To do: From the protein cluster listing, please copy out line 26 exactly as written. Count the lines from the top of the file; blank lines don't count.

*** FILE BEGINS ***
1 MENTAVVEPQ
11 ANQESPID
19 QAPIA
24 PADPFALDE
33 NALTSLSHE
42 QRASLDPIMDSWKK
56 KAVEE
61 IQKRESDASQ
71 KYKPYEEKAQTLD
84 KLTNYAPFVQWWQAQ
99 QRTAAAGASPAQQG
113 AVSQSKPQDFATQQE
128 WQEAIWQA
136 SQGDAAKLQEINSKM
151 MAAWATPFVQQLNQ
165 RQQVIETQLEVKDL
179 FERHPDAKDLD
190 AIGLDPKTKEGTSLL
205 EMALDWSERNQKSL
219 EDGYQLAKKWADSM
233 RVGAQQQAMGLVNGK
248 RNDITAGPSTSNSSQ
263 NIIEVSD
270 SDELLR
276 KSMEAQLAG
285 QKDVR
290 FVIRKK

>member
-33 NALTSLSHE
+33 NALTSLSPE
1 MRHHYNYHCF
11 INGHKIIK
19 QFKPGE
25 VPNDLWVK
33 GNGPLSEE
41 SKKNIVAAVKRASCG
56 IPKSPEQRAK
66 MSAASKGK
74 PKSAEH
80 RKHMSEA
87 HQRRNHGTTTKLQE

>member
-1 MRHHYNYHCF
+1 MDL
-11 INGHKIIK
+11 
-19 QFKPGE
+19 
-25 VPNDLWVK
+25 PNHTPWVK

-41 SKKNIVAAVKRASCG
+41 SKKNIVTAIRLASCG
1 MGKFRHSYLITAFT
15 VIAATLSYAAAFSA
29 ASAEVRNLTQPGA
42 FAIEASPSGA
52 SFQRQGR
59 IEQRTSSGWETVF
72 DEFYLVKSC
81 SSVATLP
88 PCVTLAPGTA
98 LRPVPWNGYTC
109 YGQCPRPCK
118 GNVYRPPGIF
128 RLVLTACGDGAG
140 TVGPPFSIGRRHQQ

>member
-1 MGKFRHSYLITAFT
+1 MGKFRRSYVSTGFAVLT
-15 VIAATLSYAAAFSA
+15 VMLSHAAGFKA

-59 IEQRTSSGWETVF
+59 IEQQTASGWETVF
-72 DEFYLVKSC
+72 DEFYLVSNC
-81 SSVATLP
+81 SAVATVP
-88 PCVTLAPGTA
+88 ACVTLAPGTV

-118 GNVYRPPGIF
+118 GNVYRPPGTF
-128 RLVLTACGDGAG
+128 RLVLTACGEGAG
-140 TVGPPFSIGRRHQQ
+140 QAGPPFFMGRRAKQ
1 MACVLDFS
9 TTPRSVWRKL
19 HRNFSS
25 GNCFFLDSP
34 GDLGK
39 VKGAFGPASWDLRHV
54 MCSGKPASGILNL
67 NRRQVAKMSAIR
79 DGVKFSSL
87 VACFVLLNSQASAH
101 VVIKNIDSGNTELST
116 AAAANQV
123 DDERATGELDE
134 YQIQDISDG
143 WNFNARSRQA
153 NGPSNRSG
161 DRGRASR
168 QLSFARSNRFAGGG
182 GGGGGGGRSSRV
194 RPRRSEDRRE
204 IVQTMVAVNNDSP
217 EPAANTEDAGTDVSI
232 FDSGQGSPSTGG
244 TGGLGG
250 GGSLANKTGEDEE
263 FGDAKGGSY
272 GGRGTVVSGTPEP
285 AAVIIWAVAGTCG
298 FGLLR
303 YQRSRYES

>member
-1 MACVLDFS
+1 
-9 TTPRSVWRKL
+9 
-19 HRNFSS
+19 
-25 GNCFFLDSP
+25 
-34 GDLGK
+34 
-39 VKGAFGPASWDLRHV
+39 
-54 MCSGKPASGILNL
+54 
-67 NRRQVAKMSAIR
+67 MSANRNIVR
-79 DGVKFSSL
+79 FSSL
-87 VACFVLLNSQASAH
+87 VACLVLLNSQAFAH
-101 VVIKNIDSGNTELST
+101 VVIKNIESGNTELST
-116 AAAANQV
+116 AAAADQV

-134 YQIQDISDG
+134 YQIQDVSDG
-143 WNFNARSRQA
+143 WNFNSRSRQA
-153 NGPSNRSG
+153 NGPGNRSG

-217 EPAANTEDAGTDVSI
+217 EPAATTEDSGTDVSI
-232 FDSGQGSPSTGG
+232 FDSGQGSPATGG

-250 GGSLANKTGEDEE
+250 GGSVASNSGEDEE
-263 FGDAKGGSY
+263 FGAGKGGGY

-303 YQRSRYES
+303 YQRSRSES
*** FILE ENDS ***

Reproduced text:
285 QKDVR